Pidgin English

yalda   Tuesday, October 21, 2003, 01:04 GMT
Mjd your answer is here. if you can read in French :

l'anglais, mal parti mais si bien arrivé
Les origines de l'anglais sont multiples, et peu claires. L'anglais n'a pas de langue mère ; il est le résultat de la cohabitation plus ou moins forcée de nombreuses ethnies constamment envahies par les peuplades les plus diverses aux origines les plus variées. Malgré son lourd handicap historique, cette langue a su s'enrichir au point de devenir la plus efficace et la plus puissante sur la scène internationale. C'est grâce à l'esprit de liberté avec lequel ses peuples locuteurs l'ont adaptée à une incroyable diversité de situations, et faite évoluer pour eux au niveau pratique, et non pas par rapport à un idéal théorique.

mjd   Tuesday, October 21, 2003, 02:42 GMT
Well I can't read French, but I ran it through a translator and I got the gist of it. Thanks.
Clark   Tuesday, October 21, 2003, 04:05 GMT
Ryan, the English people simply adopted words that their Norman-French-speaking lords spoke. There was not loss of vocabulary; simply borrowing of vocabulary. There were not enough Normans in the country to make communication a problem because the English people kept their Saxon language, and adopted words that were better in some way.

Another language like English (or so I have read), is Armenian. At one point, linguists though this language was a dialect of Persian because of all of the loan-words. But like English, Armenian simply borrowed words.

The English people borrowed French words to speak to the Normans, but the Normans soon spoke English within 300 years of invading England.
to Yalda   Tuesday, October 21, 2003, 05:20 GMT
yes, flexibil and pratical. That's how I can define Egnlish language in two words and that's why I like to learn English. English borrows from everywhere and doesn't frown on any words or languages. That's what makes it rich and strong. You won't find any other language with this singularity.
Ryan   Tuesday, October 21, 2003, 05:24 GMT
Words weren't lost? I'm sure there are plenty of words that were "lost" from Saxon to Old English as the native Britons adapted Norman French words. I think you may have seen simplification as English became a more grammatically simple language compared to other Germanic languages in the face of Norman French. Britons could no longer communicate to Normans in more complicated Germanic forms that would be completely foreign to their conquerors.

Different linguists argue different definitions of pidgins and creoles. Some stress that the pidgin must be passed on from parent to offspring for it to be a true pidgin, others don't. I would argue that there must have been some kind of pidgin that the "upper-class" of native Britons spoke to their Norman overlords, and that this language was most likely passed on to their children, thus creating a pidgin. However, at the same time, the common people spoke their normal Saxon and just borrowed some Norman words as you say. However, the languages of the British upper-class eventually passed down to the lower classes through a social process and an English with a definite Romance influence was created.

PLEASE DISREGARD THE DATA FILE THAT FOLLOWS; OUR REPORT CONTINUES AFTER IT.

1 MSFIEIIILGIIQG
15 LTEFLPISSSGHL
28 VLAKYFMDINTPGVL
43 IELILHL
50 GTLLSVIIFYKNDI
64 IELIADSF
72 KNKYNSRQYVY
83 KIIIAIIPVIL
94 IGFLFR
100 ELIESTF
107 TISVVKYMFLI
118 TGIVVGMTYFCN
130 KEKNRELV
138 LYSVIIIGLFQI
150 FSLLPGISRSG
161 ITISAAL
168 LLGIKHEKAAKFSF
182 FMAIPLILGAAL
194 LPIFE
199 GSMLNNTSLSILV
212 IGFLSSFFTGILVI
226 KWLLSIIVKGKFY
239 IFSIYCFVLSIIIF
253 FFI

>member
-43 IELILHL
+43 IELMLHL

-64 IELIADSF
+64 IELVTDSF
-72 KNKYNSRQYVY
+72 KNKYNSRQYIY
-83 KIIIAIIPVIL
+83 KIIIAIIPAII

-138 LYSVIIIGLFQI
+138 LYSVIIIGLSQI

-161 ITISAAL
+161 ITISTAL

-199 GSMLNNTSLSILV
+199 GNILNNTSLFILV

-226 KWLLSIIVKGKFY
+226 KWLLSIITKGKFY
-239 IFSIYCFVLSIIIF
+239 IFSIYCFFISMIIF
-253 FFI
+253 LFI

Not every member of a society needs to be in contact with a foreign language for pidgins and creoles to be created. That's not the way that language transformation and spread normally works.
Simon   Tuesday, October 21, 2003, 15:19 GMT
North Germanic (Scandinavian) languages also seem to have simple grammar.

You only need a word for a concept when you use it. I imagine that the amount of French words in English is due to the place in Norman England of the English language. Compare Charles V's remark about speaking German to his horse. For example, the native English never 'invited' people. They just said "Hey, mate. Do you want to come round to mine for dindins". But if he wanted to speak about an invitation, he needed to call it something, so he used the French word, as only the French were posh enough to invite people.
Simon   Tuesday, October 21, 2003, 15:21 GMT
Compare the use of "language" and "tongue".

Languages are respectable, tongues are primitive and uncouth.
Jim   Wednesday, October 22, 2003, 06:42 GMT
Simon, your language is respectable but I'd not be surprised if your tongue were primitive and uncouth. I hope you keep it in your mouth where it belongs at all times.
Simon   Wednesday, October 22, 2003, 14:40 GMT
Yes, exactly. Curiously, "langage" (the original French word) could probably be translated as "tonguing" which sounds positively obscene!
Clark   Wednesday, October 22, 2003, 22:44 GMT
Ryan, when I say there was no loss of vocabulary, I should have said that the English vocabulary lost words, but regained three times as many French words. And the English words may have been "lost," but "replaced" is a better word I think. French words replaced native English words, and then there were so many French words added.
Simon   Thursday, October 23, 2003, 06:46 GMT
A lot of these words didn't get lost - They merely became obscure like "welkin".
Simon   Thursday, October 23, 2003, 07:41 GMT
Anyway, I didn't know pidgins spoke English, unless "coo!" counts as English...